“Do you still drive that old Honda Civic?”
I get that question more often than I’d like, probably because I’ve been driving the Civic for nearly 14 years. It’s growing old gracefully, acquiring age-appropriate wrinkles and making unaccountably strange noises under the hood, like its owner. I’ve thought about yielding to pressure from status-conscious friends and buying a new car, but I can’t find a good reason to do so.
Having said that, when I get a chance to drive a newer vehicle, I almost never turn it down. So when offered the opportunity to drive a new hydrogen fuel-cell bus that will shortly be put into operation by AC Transit in Oakland, Calif., I couldn’t say no.
Not quite a beginner
I’ve driven a 40-foot bus before, by the way. No, I don’t have my CDL, but I was invited to compete in the “celebrity” category of a bus roadeo sponsored by Torrance (Calif.) Transit last year.
The course was laid out with a series of cones that had to be slalomed, a curb that had to be sidled up to for a “passenger pick-up” and an emergency braking event that risked the life and limb of all aboard.
The first competitor flattened several of the cones during her run, putting her out of the running immediately. The next contestant, the mayor of Torrance, took great pains to avoid the cones, even putting the bus in reverse a few times, and managed to post a respectable score. A couple of others did well, too, putting pressure on the final competitor — me.
Fortunately, I was coached through the course by an extremely helpful Torrance Transit bus operator. It was a great advantage, I’m sure.
You can imagine how awful I felt when his young son was thrown into a stanchion during the emergency braking event. The youngster bruised his chin and was crying lustily as he left the bus. My wife, two sons and two of their cousins were also on the bus and blamed me for the boy’s injuries.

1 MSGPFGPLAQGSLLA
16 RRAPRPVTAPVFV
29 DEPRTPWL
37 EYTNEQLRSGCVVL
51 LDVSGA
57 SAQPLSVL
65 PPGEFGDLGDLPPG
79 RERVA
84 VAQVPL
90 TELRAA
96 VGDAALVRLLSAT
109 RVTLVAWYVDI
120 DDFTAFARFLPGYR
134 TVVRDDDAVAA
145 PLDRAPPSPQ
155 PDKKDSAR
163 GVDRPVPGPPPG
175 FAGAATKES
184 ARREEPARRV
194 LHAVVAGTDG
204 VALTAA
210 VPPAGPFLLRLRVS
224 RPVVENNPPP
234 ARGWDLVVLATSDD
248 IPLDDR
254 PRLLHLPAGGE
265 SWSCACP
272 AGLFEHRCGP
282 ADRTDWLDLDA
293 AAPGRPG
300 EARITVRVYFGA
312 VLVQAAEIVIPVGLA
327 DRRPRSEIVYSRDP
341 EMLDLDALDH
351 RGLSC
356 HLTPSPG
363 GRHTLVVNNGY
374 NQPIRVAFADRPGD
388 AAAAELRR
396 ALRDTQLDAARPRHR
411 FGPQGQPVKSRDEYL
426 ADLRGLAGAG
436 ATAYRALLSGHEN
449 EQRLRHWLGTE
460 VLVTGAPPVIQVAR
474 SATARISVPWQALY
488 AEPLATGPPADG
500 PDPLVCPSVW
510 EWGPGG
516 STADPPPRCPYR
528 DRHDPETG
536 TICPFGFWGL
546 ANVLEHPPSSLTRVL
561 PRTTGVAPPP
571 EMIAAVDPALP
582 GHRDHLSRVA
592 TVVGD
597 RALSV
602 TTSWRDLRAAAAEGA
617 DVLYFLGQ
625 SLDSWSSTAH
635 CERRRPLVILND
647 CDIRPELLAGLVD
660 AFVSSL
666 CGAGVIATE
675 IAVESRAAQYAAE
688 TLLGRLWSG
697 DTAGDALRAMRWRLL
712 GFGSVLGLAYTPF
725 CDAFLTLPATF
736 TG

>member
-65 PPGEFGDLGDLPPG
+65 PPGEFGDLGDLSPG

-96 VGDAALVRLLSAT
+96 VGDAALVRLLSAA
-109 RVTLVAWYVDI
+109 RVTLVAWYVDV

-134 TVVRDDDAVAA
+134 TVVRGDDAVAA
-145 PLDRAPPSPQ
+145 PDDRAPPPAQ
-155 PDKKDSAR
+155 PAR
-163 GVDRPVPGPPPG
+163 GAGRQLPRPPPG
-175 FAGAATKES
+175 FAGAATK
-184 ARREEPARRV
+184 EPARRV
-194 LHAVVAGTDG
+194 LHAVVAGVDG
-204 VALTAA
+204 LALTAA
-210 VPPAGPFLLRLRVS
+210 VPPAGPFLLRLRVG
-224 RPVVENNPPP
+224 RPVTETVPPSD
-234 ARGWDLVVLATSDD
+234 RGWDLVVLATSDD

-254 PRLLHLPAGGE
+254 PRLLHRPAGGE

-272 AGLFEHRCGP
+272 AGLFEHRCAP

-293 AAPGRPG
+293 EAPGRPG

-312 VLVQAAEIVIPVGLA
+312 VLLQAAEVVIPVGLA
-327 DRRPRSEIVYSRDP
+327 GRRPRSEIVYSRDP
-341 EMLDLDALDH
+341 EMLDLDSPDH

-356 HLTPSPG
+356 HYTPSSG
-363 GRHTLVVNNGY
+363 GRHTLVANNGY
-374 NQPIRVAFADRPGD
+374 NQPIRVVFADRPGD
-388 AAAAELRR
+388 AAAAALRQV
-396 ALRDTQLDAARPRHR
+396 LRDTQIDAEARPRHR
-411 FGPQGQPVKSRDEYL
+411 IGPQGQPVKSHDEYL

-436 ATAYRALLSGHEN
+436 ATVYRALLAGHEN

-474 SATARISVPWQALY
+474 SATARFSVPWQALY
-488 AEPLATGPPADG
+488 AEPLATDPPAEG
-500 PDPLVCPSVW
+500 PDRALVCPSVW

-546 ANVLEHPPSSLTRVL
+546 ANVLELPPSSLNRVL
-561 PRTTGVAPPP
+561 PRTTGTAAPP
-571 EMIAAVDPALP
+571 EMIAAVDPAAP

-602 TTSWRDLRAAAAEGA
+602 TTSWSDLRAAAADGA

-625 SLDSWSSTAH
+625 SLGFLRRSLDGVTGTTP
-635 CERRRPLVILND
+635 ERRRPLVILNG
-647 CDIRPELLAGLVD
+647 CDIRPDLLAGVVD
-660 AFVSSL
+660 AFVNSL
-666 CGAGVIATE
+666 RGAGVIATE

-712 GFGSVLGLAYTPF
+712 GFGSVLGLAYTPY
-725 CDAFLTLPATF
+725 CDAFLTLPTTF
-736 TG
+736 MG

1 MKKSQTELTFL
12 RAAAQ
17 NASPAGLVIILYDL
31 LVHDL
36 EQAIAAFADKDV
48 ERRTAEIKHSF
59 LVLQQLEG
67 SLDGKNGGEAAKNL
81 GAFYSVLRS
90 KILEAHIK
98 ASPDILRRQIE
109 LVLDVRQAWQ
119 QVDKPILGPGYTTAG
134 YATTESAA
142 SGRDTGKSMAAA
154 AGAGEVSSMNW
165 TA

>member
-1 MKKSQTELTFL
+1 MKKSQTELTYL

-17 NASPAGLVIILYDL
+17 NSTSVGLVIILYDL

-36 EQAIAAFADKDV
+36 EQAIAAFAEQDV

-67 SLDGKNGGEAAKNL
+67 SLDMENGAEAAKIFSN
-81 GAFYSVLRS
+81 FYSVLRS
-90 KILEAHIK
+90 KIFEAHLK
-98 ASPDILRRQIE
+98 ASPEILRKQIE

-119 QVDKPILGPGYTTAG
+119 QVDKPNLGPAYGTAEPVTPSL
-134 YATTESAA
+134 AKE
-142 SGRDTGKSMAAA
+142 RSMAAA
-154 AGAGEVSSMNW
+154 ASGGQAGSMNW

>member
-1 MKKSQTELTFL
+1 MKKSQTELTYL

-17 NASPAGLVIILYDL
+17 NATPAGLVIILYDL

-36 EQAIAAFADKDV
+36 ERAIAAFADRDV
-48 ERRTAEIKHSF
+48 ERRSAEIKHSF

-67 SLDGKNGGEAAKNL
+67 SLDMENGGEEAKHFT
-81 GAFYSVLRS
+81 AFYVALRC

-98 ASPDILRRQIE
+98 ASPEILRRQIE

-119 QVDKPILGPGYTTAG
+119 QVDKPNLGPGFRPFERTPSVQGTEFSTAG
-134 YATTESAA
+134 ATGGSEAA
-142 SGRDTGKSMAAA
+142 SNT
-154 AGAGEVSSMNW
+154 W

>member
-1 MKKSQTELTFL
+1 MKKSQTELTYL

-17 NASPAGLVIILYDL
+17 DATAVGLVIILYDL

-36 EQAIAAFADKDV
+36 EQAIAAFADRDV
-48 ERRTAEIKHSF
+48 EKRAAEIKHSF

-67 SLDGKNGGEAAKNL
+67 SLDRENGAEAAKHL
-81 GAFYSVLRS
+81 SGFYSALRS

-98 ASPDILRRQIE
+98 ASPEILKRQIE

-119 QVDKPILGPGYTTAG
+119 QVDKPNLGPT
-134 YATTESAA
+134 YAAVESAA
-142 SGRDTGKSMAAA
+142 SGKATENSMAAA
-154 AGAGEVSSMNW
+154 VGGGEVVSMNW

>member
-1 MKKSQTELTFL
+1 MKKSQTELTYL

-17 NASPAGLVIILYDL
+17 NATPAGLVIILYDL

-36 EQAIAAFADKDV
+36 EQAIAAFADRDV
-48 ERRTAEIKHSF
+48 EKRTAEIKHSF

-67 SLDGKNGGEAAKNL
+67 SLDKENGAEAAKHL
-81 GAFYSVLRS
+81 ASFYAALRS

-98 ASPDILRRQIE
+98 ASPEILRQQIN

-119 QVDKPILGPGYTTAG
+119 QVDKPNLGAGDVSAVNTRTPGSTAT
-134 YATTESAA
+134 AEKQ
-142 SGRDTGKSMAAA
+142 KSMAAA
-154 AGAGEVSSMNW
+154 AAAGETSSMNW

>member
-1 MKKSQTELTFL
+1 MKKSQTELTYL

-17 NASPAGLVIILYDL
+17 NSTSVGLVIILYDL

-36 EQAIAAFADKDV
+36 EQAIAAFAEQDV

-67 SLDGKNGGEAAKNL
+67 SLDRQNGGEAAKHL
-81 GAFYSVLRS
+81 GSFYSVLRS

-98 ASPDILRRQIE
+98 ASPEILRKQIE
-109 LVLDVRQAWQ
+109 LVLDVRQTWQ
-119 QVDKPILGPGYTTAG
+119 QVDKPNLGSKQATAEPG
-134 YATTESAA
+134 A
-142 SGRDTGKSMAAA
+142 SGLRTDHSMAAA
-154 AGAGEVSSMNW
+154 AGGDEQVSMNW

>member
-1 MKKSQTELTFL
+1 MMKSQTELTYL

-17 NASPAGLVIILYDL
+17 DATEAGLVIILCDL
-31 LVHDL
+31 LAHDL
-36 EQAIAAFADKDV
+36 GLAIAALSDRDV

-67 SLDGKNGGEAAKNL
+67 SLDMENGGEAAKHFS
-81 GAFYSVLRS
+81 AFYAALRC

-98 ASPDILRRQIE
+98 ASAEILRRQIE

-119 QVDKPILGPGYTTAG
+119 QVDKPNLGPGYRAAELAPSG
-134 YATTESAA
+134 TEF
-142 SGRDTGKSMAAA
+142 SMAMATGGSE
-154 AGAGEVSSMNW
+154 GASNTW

“Why did you have to brake so hard?” they asked. Because it was part of the event, I said. “That’s not a good reason. Didn’t you see that boy who got hurt?”
Their complaints tarnished only slightly the fact that I won the competition and have an impressive trophy in my office that was presented to me by Tom Whittle, the general manager of Torrance Transit who passed away earlier this year. It’s a treasured possession.
The $3 million question
But, I digress. Let’s get back to the fuel-cell bus, which is the antithesis of my 1992 Honda Civic. First, it’s new. Second, it cost $3 million. Third, it’s 40 feet long and runs on hydrogen and electricity.
To show off the new bus, the folks at ABC Companies arranged for a media ride-and-drive event during the recent APTA meeting in Dallas.
The hybrid-electric fuel-cell vehicle, which is the product of the collaborative efforts of Van Hool, ISE Corp. and UTC Power, is impressive. It doesn’t rumble like most diesel buses. Rather, the highway noise is more like a high-pitched hum. Different, but definitely better.
Getting behind the wheel was a little stressful, even though we were only driving it around the parking lot of an elementary school. Rick Fernandez, general manager of AC Transit, provided us with guidance as we put the bus through its paces. “Slow down” was his advice to me as I swung the bus into the first turn. “Slow down” was his advice as I took the second turn. I think you can guess his advice for the third turn. He seemed relieved when my turn was over. I guess he didn’t realize that he was coaching the 2004 City Slickers champion of the 7th Annual Bus Roadeo at Torrance Transit.